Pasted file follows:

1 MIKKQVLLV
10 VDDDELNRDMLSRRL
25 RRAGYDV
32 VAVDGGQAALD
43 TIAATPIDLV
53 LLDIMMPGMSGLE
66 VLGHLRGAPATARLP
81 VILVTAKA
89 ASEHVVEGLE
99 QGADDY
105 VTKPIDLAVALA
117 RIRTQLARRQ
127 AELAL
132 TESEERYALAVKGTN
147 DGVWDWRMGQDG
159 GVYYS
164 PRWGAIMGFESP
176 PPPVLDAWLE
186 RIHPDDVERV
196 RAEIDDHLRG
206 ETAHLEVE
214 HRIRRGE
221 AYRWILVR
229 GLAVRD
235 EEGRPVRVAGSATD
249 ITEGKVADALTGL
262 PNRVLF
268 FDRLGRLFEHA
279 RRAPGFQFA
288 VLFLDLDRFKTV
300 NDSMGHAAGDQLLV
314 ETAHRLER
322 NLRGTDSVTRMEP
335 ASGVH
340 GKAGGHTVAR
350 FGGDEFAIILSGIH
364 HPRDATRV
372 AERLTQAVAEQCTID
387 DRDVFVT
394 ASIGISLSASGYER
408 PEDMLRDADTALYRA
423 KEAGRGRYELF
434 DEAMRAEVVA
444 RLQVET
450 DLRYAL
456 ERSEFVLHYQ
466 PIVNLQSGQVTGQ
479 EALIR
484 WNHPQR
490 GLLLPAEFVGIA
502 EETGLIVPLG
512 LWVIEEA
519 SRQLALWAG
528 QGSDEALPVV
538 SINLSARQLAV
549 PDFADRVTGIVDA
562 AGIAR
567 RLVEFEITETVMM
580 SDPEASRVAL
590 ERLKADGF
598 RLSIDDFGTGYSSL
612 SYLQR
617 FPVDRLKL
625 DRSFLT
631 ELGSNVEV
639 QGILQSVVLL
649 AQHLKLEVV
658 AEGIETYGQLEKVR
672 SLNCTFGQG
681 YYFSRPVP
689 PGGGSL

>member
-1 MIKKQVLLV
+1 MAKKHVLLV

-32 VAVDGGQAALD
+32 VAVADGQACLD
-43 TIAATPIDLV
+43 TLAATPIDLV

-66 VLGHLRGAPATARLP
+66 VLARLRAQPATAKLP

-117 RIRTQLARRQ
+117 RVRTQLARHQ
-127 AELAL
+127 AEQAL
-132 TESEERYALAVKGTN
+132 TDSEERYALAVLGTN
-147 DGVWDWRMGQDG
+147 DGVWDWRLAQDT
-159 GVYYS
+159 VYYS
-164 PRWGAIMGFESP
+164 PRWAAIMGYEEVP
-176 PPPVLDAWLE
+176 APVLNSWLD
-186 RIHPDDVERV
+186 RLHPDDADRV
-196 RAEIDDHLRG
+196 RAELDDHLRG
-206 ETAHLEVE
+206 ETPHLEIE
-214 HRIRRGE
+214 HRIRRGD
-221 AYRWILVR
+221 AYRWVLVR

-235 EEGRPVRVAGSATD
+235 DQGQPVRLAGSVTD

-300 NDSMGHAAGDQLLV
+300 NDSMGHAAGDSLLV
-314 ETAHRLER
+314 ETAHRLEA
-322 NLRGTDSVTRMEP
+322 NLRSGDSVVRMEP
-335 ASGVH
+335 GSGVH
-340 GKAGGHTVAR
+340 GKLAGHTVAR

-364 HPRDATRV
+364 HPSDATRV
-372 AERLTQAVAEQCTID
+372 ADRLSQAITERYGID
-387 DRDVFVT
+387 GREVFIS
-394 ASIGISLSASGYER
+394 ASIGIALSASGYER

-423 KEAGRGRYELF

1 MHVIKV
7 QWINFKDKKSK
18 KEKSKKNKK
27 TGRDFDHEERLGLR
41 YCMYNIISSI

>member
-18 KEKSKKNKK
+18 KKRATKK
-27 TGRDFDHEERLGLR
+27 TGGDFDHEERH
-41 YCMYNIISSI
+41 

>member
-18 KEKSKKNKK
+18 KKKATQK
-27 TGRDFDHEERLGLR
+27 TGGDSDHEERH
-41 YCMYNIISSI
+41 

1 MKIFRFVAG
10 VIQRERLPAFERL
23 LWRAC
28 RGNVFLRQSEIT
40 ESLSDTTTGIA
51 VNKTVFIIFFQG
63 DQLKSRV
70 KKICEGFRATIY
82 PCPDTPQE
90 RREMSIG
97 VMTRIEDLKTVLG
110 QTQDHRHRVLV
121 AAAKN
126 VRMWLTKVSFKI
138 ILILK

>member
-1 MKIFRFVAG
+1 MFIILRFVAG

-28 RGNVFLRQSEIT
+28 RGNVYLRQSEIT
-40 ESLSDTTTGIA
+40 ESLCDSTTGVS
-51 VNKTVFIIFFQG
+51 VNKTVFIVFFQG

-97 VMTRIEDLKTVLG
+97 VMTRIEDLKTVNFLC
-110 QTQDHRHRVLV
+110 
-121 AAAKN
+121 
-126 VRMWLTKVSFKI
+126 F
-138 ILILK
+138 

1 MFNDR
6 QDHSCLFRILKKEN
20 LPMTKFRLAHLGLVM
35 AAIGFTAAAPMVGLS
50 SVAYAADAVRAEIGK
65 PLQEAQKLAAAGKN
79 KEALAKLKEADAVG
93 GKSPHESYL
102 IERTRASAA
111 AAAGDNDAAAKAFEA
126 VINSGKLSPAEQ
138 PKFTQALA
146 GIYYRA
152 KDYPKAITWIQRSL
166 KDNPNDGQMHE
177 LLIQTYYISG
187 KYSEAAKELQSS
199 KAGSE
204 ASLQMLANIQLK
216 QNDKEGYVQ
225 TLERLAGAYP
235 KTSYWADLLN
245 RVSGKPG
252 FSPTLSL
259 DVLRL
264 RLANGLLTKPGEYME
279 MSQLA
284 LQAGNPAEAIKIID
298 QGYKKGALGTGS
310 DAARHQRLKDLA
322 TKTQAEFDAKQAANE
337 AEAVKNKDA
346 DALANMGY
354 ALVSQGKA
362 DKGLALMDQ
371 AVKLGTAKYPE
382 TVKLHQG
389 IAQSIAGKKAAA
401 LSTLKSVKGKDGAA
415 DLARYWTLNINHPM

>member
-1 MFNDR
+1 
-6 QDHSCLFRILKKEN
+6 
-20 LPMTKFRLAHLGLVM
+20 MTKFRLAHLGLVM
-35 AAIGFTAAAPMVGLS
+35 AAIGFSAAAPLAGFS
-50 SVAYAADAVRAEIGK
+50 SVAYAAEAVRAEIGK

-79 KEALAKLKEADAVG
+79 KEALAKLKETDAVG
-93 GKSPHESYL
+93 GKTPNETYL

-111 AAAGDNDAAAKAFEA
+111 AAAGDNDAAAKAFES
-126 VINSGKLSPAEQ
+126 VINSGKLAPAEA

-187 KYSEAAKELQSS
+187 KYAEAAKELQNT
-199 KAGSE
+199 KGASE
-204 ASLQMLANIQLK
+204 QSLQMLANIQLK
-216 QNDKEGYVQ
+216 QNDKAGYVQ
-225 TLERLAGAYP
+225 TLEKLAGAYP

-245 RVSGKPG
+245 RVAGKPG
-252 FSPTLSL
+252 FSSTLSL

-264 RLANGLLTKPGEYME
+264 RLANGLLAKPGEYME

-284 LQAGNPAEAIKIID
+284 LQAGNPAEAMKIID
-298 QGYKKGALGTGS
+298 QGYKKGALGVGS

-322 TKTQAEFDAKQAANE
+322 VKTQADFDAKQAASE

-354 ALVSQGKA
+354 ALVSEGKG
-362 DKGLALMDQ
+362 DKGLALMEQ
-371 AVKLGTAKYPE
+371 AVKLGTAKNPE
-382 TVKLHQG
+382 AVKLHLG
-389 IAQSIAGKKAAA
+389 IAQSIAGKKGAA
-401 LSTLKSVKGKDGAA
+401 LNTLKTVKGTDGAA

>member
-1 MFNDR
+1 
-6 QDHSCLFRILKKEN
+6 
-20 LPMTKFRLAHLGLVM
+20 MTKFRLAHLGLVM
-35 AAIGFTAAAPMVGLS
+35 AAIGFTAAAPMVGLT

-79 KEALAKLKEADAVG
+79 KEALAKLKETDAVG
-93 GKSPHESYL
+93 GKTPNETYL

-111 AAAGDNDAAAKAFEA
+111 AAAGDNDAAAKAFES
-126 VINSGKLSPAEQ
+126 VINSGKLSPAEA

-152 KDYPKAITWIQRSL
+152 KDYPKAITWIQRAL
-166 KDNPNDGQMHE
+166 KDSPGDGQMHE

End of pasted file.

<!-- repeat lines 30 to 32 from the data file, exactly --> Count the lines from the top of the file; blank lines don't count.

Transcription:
288 VLFLDLDRFKTV
300 NDSMGHAAGDQLLV
314 ETAHRLER